Behind the Orchids: Setting Up the Show
A lot of work goes into making an exhibit like this year’s orchid show, “Orchids: Interlocking Science and Beauty.” Of course there’s the joint effort of Smithsonian Gardens, U.S. Botanic Garden and National Museum of Natural History staff, but what about all the finer details? How do those beautiful orchids and other plants made it onto the show floor? Was all that Spanish moss really hung by hand? What about the angle of that delicate little orchid you didn’t notice until your second or third time visiting? Are the plants changed each week?
My name is Alan Marcus and I’m currently the spring exhibition intern with Smithsonian Gardens. I wasn’t ready for the barrage of work to address all the little details of this year’s orchid exhibit when I arrived this month, but I’ve tried my best to keep up. It was fun getting thrown into the mix of preparation and I love telling everyone about all the effort that goes into it. Honestly, the work wasn’t nearly as tedious as I make it seem. In fact, it was quite the opposite! Hopefully I’ve piqued your interest to explore and continue reading into the less glamorous side of this year’s beautiful orchid exhibition. Let’s take a look at a somewhat typical work day for exhibition set up.
Mornings. Start. Early. OK, so 6:30 am isn’t the earliest start for work, but it can be a little exhausting after a while. What really motivates the staff to arrive for work every day is that everyone loves what they do. It’s simple. I know that sounds corny, but honestly its something I think is so important for visitors to know about this exhibit. On top of arriving early at the greenhouses, every day starts with a morning meeting (where you can imagine everyone’s at their finest). The staff is a true cast of characters, but the plants and the work they do for the public are things everyone comes together on. Every orchid you see, every minute detail from the mulch in the planters to the hook the lab coat rests on, was labored over with love for the exhibit and the potential joy it can bring to all visitors. That’s what gets the staff to the greenhouses in the morning to meet and load plants onto trucks bound for the National Museum of Natural History by 7 am.
Once in the exhibit hall, staff worked on their various assignments from the morning meeting. Some spent the morning visualizing and creating a steamy jungle display, while others busily ensured plants have the proper drain plates underneath them and are covered with mulch on top. My work was really all over the place, but that was great because I had the chance to work closely with a different staff member each day. This allowed me to ask all sorts of questions about the orchids. Two orchids in particular struck me with awe. Those orchids were Psychopsis mariposa and Maxillariella elatior. They’re both strangely attractive plants and their biology reveals something unique about each orchid. The shiny bottom lip of the elatior orchid fooled me in thinking there’s some kind of nectar present, but it’s actually dry to the touch. This is one way it tricks pollinators into landing on its flower. On the other hand, the mariposa flower has a beautifully eerie shape that appears as a butterfly frozen in flight and can successively bloom for several months.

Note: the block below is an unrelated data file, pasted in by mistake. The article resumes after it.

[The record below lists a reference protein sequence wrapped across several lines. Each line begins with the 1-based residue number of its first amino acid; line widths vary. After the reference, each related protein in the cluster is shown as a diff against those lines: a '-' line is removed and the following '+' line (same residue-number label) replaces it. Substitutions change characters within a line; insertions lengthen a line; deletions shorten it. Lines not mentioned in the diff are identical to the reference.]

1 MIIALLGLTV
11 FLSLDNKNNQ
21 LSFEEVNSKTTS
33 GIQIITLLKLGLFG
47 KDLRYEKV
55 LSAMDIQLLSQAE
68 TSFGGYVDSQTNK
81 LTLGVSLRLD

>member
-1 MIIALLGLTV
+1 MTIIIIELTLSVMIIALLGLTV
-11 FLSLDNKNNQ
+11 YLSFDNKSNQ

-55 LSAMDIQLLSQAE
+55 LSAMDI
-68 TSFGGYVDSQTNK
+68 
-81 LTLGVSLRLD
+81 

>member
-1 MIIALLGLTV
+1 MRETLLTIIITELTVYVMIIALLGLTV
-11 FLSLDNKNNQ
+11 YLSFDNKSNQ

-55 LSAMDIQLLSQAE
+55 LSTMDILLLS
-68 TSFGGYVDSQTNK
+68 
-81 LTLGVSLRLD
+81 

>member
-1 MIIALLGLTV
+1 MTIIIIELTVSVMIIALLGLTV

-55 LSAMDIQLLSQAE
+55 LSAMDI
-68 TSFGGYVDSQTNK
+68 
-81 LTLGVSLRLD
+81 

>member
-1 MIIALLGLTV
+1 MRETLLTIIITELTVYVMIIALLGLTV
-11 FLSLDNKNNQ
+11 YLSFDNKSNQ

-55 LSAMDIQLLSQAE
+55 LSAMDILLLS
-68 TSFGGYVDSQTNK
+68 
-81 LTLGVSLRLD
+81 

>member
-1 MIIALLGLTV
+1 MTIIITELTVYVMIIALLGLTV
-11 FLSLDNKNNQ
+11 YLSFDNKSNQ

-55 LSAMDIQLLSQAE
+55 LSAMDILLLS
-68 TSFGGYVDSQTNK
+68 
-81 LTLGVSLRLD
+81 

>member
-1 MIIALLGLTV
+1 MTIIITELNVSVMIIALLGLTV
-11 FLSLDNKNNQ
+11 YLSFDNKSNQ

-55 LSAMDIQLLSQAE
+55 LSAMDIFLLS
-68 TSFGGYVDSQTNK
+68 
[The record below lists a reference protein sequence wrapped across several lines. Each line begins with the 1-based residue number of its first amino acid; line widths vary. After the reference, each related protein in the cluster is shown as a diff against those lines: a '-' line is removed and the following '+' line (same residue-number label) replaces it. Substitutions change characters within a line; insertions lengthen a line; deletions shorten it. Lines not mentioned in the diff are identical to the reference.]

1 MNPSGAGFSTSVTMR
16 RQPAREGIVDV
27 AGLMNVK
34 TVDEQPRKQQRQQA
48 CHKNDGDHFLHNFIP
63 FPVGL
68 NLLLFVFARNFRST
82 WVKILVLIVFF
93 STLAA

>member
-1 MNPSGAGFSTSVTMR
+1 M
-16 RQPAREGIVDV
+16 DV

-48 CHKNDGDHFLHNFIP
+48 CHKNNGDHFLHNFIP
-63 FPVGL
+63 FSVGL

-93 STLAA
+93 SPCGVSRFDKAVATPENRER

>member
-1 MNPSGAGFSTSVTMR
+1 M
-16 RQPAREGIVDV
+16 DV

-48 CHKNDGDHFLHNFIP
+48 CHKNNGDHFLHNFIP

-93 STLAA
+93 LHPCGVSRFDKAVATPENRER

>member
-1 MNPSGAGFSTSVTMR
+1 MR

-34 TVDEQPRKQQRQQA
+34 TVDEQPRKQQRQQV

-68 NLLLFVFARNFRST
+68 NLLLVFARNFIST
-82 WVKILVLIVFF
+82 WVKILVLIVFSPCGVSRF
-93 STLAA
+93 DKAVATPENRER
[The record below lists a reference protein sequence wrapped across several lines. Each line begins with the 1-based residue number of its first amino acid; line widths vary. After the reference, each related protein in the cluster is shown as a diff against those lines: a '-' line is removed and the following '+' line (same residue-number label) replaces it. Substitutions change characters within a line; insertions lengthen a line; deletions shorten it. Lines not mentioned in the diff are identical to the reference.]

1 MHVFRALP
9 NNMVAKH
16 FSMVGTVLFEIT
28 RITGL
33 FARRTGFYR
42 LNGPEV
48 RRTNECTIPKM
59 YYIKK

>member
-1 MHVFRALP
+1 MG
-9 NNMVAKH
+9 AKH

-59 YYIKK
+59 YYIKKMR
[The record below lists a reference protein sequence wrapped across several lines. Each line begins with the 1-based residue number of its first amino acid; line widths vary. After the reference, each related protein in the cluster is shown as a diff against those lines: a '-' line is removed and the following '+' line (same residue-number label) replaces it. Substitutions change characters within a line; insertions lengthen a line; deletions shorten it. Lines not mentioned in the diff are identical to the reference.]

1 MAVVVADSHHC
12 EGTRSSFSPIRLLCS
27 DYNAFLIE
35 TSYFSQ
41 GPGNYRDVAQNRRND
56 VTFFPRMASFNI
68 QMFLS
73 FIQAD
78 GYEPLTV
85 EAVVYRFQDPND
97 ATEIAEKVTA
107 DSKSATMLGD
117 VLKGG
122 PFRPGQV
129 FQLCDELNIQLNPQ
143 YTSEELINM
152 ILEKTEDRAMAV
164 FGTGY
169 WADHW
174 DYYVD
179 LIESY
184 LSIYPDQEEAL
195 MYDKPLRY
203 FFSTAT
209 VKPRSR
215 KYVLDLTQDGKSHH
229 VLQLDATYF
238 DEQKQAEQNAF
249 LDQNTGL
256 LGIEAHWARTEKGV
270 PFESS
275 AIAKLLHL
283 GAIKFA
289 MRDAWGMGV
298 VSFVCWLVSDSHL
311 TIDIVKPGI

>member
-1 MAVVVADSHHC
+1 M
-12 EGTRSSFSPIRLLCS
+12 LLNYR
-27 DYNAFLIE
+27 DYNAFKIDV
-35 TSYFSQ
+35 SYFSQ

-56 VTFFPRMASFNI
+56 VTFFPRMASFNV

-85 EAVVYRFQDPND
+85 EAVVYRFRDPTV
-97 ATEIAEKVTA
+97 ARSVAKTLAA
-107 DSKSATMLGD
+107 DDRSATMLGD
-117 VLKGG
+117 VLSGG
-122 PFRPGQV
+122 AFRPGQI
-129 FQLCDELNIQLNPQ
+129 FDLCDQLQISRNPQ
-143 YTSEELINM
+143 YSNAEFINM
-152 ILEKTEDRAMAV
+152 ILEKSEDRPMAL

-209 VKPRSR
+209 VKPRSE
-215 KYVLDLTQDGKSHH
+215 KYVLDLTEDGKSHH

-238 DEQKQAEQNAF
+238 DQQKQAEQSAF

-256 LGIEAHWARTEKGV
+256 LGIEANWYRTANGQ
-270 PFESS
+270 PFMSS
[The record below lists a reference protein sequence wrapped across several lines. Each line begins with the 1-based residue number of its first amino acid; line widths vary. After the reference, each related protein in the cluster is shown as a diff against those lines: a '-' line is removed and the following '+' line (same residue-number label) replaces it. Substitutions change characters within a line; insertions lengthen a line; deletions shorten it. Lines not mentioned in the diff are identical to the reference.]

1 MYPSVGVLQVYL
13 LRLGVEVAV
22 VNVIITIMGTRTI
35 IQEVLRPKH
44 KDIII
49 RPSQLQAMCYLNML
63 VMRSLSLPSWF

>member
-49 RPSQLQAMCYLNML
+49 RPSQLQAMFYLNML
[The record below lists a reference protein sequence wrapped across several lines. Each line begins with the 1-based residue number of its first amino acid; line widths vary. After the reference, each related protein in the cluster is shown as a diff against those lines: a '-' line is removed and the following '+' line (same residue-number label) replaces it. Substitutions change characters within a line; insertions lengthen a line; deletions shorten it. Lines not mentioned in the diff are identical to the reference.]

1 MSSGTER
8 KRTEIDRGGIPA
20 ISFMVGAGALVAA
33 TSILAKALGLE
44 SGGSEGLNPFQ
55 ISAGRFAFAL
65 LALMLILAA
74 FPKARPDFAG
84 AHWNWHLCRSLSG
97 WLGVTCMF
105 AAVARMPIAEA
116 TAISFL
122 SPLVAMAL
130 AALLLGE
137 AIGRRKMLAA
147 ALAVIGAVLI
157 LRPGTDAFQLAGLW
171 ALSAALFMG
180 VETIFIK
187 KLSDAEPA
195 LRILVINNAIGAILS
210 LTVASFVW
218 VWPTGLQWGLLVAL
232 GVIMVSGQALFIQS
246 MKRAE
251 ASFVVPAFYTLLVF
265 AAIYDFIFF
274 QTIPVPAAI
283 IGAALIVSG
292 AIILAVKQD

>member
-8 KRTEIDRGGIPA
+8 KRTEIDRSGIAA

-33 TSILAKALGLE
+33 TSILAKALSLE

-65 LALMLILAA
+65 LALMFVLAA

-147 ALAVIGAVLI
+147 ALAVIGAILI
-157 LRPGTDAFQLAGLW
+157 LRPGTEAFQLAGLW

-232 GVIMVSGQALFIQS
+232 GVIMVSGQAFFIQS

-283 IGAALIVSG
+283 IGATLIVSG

Just as my work changed, work on the show floor can be very different from person to person and from day to day. It’s nothing short of impressive watching the staff move about the room to fix up their areas. Something I was not expecting to see, but that is also worth mentioning, is that staff members did not just focus on their part of the display alone. For the sake of the exhibit’s theme, staff members were often asked to opine on specific design choices and how plantings could better fit in overall. Often, I was asked for my opinion about the color arrangements of orchids or about the positioning of certain plants to help make the display look more authentic and easier to view from the floor.
After working through the morning, lunch comes, and it was eagerly greeted by most. It’s surprisingly challenging work trying to coordinate all parts of the exhibit together, and I think it takes a full belly to complete the work efficiently. Either way, lunches were enjoyable. Work sometimes carried into the conversation, but mostly lunch was a time to relax and help get refocused for the afternoon. After lunch, work continued with renewed vigor as portions of display installments came to a close for the day. More often than not, these “finished” portions were revisited several times during the week as the overall design of the exhibit developed and grew to include more elements of the theme. For example, different orchids now line the portion of the exhibit by the laboratory scene than were first placed, and the beautiful white Phalaenopsis near the exit were a last-minute change. Clean up followed shortly after and carts and baskets were loaded back onto trucks to return to the greenhouse for the following day’s deliveries. It took the entire week to get every plant down there!
And that’s how a typical day went for the set-up of this exhibit. There’s really a lot to look at when you make your visit. There will continue to be new orchids to explore since plants need to be swapped out regularly to display the freshest blooms. I ask you to return to the exhibit again and again over the next couple months to take some time to really soak it all in. I promise there will be something new for your visit every time, whether it’s a new plant altogether, or simply a small detail that went unnoticed on your last visit. Everything is placed with a purpose, and there’s no doubt something for all to enjoy.
-Alan M., Orchid Exhibition Intern